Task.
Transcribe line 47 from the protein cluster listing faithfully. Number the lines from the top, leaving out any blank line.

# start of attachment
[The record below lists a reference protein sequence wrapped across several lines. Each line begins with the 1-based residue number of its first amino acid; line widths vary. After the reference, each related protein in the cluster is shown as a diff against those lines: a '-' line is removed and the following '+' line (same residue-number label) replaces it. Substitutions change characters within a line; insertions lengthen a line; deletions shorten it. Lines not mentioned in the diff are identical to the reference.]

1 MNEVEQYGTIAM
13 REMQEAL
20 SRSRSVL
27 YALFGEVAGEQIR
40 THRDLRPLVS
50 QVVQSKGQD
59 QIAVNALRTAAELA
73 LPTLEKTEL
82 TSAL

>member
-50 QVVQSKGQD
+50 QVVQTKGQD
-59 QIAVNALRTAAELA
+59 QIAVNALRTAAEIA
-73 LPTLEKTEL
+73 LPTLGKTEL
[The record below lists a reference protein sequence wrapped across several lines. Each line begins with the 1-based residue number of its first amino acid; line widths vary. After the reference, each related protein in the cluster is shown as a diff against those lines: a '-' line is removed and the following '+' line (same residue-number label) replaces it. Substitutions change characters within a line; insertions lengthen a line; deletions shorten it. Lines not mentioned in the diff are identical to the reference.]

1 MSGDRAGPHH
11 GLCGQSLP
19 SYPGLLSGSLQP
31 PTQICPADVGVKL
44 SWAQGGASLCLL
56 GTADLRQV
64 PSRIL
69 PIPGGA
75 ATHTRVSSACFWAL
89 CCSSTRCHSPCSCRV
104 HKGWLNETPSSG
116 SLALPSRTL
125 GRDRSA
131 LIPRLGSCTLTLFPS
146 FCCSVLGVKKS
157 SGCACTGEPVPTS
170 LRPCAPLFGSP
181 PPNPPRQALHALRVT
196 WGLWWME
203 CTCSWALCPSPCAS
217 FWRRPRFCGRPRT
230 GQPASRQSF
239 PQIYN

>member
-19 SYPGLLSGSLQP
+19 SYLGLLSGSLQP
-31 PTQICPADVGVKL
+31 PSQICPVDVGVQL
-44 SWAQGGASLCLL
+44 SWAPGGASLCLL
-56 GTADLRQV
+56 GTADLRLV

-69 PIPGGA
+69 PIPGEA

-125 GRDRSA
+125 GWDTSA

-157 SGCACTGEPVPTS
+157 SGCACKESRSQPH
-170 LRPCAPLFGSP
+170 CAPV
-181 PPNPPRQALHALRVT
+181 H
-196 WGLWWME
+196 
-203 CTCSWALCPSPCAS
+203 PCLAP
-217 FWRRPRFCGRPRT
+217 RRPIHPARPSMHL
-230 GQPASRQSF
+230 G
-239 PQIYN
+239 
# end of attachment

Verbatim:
-44 SWAQGGASLCLL